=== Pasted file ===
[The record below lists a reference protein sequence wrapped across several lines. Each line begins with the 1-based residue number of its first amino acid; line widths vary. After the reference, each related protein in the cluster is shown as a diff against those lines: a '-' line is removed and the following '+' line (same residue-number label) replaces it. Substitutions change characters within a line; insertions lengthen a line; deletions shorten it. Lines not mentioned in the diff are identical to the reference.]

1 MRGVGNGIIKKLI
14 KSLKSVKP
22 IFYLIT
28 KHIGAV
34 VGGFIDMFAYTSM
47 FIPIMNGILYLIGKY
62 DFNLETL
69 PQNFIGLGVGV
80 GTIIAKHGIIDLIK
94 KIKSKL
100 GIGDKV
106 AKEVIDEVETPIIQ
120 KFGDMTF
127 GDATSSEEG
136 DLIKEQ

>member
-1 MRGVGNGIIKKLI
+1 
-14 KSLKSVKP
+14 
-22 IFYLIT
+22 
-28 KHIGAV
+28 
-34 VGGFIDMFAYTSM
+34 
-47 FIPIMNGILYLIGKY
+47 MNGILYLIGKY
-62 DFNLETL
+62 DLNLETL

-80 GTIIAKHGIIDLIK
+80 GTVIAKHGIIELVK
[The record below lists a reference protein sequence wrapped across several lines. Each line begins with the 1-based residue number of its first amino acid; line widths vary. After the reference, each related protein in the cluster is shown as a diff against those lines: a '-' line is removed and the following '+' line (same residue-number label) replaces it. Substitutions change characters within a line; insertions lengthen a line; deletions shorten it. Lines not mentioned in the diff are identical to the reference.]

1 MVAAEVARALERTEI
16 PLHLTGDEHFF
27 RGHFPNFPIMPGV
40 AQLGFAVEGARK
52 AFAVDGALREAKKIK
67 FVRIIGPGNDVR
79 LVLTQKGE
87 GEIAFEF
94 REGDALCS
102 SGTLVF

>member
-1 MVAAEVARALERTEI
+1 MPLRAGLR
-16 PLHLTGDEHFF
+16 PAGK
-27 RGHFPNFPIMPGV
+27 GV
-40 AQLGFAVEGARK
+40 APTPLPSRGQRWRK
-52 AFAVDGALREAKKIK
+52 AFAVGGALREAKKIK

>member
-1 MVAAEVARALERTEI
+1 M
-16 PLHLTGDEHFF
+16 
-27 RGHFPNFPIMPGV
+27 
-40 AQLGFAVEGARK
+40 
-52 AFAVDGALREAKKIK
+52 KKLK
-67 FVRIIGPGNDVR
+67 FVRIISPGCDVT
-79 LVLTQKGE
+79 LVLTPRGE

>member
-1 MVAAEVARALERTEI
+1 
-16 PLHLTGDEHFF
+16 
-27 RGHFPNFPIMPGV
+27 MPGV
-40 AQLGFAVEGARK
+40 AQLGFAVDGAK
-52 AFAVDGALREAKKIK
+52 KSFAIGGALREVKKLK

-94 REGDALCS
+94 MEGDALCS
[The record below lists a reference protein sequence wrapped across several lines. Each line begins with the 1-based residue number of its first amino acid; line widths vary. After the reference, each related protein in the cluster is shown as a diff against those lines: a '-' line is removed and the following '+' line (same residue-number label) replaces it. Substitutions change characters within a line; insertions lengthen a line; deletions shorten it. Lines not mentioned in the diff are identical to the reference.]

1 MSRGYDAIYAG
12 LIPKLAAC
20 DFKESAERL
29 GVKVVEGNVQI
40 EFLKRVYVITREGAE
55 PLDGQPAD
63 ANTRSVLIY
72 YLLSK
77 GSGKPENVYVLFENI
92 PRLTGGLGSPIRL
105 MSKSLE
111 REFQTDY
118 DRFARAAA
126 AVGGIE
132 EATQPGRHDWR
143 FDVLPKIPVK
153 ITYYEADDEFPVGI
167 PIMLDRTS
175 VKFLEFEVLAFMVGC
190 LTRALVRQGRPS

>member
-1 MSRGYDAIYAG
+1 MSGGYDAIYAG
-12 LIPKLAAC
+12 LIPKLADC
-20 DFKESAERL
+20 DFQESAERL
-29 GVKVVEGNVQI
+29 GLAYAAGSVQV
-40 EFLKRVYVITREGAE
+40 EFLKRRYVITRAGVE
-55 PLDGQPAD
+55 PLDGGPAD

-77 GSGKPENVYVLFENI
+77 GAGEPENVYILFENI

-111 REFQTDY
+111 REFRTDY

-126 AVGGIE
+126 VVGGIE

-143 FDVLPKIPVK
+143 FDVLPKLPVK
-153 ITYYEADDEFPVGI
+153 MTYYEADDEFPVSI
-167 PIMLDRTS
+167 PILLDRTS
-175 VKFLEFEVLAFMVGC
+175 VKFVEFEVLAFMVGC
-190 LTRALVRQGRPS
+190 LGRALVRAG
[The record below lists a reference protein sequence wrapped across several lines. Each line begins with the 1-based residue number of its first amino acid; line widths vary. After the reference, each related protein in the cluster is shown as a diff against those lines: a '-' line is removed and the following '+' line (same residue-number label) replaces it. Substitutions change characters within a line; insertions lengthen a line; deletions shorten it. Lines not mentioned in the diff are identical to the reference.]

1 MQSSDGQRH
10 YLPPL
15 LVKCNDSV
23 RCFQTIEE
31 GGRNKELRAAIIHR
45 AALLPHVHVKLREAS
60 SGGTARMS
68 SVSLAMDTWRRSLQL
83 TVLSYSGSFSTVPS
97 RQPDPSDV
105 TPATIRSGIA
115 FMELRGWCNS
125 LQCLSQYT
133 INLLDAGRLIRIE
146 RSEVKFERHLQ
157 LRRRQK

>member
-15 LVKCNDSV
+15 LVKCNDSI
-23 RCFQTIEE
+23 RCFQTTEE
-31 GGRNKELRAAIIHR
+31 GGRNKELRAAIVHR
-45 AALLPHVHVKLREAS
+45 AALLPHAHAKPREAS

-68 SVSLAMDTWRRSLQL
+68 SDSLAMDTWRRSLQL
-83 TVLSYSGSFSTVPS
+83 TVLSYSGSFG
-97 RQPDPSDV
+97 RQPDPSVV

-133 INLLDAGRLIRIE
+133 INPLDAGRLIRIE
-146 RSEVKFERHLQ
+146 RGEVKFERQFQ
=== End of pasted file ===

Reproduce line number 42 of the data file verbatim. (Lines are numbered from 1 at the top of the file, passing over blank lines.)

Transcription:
87 GEIAFEF